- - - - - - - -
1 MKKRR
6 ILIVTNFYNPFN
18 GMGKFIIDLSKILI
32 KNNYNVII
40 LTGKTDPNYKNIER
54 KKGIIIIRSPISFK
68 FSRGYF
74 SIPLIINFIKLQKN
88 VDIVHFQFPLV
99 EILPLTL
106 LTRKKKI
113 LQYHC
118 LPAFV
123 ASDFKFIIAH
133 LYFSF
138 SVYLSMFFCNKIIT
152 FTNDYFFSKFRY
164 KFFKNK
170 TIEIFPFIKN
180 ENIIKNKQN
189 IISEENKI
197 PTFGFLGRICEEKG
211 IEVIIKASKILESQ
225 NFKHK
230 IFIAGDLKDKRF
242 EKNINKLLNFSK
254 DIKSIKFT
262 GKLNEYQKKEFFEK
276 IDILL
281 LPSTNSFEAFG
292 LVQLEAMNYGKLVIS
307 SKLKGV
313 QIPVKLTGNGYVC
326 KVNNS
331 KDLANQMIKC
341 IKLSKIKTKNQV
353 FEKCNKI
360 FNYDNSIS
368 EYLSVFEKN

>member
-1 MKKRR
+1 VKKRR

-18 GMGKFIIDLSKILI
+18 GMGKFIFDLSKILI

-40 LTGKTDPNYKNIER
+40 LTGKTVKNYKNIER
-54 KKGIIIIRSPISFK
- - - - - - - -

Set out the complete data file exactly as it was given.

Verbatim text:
1 MKKRR
6 ILIVTNFYNPFN
18 GMGKFIIDLSKILI
32 KNNYNVII
40 LTGKTDPNYKNIER
54 KKGIIIIRSPISFK
68 FSRGYF
74 SIPLIINFIKLQKN
88 VDIVHFQFPLV
99 EILPLTL
106 LTRKKKI
113 LQYHC
118 LPAFV
123 ASDFKFIIAH
133 LYFSF
138 SVYLSMFFCNKIIT
152 FTNDYFFSKFRY
164 KFFKNK
170 TIEIFPFIKN
180 ENIIKNKQN
189 IISEENKI
197 PTFGFLGRICEEKG
211 IEVIIKASKILESQ
225 NFKHK
230 IFIAGDLKDKRF
242 EKNINKLLNFSK
254 DIKSIKFT
262 GKLNEYQKKEFFEK
276 IDILL
281 LPSTNSFEAFG
292 LVQLEAMNYGKLVIS
307 SKLKGV
313 QIPVKLTGNGYVC
326 KVNNS
331 KDLANQMIKC
341 IKLSKIKTKNQV
353 FEKCNKI
360 FNYDNSIS
368 EYLSVFEKN

>member
-1 MKKRR
+1 VKKRR

-18 GMGKFIIDLSKILI
+18 GMGKFIFDLSKILI

-40 LTGKTDPNYKNIER
+40 LTGKTVKNYKNIER
-54 KKGIIIIRSPISFK